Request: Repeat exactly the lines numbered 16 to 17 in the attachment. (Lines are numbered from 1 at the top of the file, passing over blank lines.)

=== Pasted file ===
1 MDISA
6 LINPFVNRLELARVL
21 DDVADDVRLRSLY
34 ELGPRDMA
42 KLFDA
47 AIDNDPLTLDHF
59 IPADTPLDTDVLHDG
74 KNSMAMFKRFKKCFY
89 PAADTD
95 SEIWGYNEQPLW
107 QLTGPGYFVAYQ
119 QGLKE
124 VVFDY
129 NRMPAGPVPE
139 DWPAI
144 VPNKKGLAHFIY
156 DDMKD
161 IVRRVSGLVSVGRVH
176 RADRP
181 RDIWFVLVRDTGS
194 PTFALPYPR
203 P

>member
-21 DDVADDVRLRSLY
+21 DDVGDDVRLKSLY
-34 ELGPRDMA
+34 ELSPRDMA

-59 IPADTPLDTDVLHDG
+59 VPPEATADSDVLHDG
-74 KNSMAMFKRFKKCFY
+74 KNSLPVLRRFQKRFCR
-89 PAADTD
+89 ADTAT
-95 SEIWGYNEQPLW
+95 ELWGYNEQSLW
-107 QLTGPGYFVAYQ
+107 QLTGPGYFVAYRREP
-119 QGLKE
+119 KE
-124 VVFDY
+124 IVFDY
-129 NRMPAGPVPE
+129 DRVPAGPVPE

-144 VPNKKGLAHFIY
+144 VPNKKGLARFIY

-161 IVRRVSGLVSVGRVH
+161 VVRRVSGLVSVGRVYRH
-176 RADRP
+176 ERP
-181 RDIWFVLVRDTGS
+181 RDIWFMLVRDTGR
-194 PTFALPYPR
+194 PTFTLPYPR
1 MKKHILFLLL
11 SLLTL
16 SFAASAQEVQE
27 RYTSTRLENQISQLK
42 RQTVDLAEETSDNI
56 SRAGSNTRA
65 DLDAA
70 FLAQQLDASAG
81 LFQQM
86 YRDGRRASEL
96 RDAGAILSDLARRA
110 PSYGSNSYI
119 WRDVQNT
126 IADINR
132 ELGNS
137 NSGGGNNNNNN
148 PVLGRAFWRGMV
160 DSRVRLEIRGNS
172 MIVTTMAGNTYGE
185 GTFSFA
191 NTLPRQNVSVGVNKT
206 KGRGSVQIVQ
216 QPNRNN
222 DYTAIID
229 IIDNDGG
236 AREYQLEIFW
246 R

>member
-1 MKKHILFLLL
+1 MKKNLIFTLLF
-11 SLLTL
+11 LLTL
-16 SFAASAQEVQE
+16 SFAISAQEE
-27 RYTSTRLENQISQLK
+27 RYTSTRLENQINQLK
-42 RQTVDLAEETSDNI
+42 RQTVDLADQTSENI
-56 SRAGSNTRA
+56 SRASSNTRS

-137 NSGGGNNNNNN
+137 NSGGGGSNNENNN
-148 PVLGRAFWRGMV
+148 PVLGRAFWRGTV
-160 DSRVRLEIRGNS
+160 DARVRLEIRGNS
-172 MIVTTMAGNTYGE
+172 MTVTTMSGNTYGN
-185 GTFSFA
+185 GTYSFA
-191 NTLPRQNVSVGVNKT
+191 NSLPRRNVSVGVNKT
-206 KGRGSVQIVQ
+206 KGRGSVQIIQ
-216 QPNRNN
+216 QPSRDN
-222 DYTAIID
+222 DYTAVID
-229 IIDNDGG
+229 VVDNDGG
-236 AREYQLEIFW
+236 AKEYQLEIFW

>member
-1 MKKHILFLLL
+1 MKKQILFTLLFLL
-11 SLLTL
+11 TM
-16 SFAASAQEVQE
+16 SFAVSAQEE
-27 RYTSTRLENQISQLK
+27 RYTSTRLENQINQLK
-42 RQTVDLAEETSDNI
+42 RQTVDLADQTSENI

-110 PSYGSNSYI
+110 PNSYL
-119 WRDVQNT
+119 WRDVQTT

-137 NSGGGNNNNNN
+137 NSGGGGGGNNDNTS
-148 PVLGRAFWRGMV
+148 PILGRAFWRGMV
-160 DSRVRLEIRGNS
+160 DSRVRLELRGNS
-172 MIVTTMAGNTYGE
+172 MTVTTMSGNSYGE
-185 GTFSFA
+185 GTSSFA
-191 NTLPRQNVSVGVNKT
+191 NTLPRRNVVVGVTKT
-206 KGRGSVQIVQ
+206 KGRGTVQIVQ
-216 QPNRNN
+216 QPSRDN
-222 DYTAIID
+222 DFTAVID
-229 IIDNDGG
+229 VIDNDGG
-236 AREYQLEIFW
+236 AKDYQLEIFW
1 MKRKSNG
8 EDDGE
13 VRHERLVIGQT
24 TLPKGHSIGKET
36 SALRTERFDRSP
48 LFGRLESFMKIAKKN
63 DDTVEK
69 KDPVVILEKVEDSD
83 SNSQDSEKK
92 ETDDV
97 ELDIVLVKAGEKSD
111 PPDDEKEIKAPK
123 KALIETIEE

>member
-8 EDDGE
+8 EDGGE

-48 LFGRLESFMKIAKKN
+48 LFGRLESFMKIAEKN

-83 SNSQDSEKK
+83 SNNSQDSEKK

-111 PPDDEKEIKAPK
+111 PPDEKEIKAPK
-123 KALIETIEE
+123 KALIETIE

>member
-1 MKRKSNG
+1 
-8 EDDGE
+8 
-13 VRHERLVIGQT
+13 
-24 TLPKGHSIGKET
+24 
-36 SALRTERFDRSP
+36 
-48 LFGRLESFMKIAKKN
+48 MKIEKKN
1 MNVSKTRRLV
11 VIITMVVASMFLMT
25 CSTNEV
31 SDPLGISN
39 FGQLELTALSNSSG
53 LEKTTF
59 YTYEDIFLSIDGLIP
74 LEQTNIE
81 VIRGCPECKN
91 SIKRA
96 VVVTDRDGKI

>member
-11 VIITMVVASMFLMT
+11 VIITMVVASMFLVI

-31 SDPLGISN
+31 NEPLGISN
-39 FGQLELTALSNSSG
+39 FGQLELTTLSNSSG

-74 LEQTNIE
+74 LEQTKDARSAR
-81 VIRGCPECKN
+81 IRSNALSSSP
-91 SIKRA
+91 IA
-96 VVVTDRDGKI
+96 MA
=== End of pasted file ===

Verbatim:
144 VPNKKGLAHFIY
156 DDMKD